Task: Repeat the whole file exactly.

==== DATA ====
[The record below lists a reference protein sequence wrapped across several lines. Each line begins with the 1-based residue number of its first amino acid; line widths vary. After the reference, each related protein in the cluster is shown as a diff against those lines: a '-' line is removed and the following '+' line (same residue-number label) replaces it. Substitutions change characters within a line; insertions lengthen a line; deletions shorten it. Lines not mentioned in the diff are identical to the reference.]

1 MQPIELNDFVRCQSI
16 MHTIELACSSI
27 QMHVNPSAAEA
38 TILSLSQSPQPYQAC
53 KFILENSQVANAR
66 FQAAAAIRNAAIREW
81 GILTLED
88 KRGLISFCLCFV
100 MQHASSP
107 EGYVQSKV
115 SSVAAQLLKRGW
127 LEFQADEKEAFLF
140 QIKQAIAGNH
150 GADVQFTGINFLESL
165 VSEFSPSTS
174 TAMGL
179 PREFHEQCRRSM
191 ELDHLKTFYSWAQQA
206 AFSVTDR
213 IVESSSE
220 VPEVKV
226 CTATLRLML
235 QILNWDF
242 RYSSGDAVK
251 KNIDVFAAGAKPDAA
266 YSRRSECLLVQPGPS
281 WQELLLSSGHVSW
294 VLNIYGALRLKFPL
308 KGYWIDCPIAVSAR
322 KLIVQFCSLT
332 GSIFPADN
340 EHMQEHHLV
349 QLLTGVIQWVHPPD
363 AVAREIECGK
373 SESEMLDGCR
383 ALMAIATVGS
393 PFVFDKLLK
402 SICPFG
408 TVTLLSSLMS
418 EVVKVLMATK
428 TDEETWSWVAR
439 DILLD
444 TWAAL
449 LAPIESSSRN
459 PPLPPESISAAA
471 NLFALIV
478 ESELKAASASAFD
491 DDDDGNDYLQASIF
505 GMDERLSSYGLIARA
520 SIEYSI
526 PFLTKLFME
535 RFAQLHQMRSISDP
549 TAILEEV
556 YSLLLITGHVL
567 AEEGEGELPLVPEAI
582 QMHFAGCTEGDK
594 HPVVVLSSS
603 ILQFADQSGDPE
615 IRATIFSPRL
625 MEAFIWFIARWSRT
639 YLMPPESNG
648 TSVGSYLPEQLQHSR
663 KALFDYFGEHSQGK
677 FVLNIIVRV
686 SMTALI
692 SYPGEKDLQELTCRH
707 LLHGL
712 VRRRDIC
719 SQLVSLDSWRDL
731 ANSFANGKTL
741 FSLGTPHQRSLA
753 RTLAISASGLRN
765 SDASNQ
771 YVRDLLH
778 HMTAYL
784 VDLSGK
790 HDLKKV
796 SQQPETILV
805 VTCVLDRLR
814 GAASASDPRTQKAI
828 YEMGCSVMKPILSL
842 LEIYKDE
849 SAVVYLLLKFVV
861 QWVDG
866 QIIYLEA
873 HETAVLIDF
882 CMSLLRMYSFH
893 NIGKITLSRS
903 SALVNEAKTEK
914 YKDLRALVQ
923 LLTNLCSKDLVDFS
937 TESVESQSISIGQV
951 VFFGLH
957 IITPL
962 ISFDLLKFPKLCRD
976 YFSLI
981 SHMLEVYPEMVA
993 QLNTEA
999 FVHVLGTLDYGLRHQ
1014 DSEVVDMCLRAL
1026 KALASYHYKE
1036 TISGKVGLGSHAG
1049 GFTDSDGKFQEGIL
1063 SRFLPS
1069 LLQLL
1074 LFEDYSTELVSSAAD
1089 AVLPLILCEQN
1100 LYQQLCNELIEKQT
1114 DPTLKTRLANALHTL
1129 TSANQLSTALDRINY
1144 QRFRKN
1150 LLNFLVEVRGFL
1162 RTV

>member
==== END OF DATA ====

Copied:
[The record below lists a reference protein sequence wrapped across several lines. Each line begins with the 1-based residue number of its first amino acid; line widths vary. After the reference, each related protein in the cluster is shown as a diff against those lines: a '-' line is removed and the following '+' line (same residue-number label) replaces it. Substitutions change characters within a line; insertions lengthen a line; deletions shorten it. Lines not mentioned in the diff are identical to the reference.]

1 MQPIELNDFVRCQSI
16 MHTIELACSSI
27 QMHVNPSAAEA
38 TILSLSQSPQPYQAC
53 KFILENSQVANAR
66 FQAAAAIRNAAIREW
81 GILTLED
88 KRGLISFCLCFV
100 MQHASSP
107 EGYVQSKV
115 SSVAAQLLKRGW
127 LEFQADEKEAFLF
140 QIKQAIAGNH
150 GADVQFTGINFLESL
165 VSEFSPSTS
174 TAMGL
179 PREFHEQCRRSM
191 ELDHLKTFYSWAQQA
206 AFSVTDR
213 IVESSSE
220 VPEVKV
226 CTATLRLML
235 QILNWDF
242 RYSSGDAVK
251 KNIDVFAAGAKPDAA
266 YSRRSECLLVQPGPS
281 WQELLLSSGHVSW
294 VLNIYGALRLKFPL
308 KGYWIDCPIAVSAR
322 KLIVQFCSLT
332 GSIFPADN
340 EHMQEHHLV
349 QLLTGVIQWVHPPD
363 AVAREIECGK
373 SESEMLDGCR
383 ALMAIATVGS
393 PFVFDKLLK
402 SICPFG
408 TVTLLSSLMS
418 EVVKVLMATK
428 TDEETWSWVAR
439 DILLD
444 TWAAL
449 LAPIESSSRN
459 PPLPPESISAAA
471 NLFALIV
478 ESELKAASASAFD
491 DDDDGNDYLQASIF
505 GMDERLSSYGLIARA
520 SIEYSI
526 PFLTKLFME
535 RFAQLHQMRSISDP
549 TAILEEV
556 YSLLLITGHVL
567 AEEGEGELPLVPEAI
582 QMHFAGCTEGDK
594 HPVVVLSSS
603 ILQFADQSGDPE
615 IRATIFSPRL
625 MEAFIWFIARWSRT
639 YLMPPESNG
648 TSVGSYLPEQLQHSR
663 KALFDYFGEHSQGK
677 FVLNIIVRV
686 SMTALI
692 SYPGEKDLQELTCRH
707 LLHGL
712 VRRRDIC
719 SQLVSLDSWRDL
731 ANSFANGKTL
741 FSLGTPHQRSLA
753 RTLAISASGLRN
765 SDASNQ
771 YVRDLLH
778 HMTAYL
784 VDLSGK
790 HDLKKV
796 SQQPETILV
805 VTCVLDRLR
814 GAASASDPRTQKAI
828 YEMGCSVMKPILSL
842 LEIYKDE
849 SAVVYLLLKFVV
861 QWVDG
866 QIIYLEA
873 HETAVLIDF
882 CMSLLRMYSFH
893 NIGKITLSRS
903 SALVNEAKTEK
914 YKDLRALVQ
923 LLTNLCSKDLVDFS
937 TESVESQSISIGQV
951 VFFGLH
957 IITPL
962 ISFDLLKFPKLCRD
976 YFSLI
981 SHMLEVYPEMVA
993 QLNTEA
999 FVHVLGTLDYGLRHQ
1014 DSEVVDMCLRAL
1026 KALASYHYKE
1036 TISGKVGLGSHAG
1049 GFTDSDGKFQEGIL
1063 SRFLPS
1069 LLQLL
1074 LFEDYSTELVSSAAD
1089 AVLPLILCEQN
1100 LYQQLCNELIEKQT
1114 DPTLKTRLANALHTL
1129 TSANQLSTALDRINY
1144 QRFRKN
1150 LLNFLVEVRGFL
1162 RTV

>member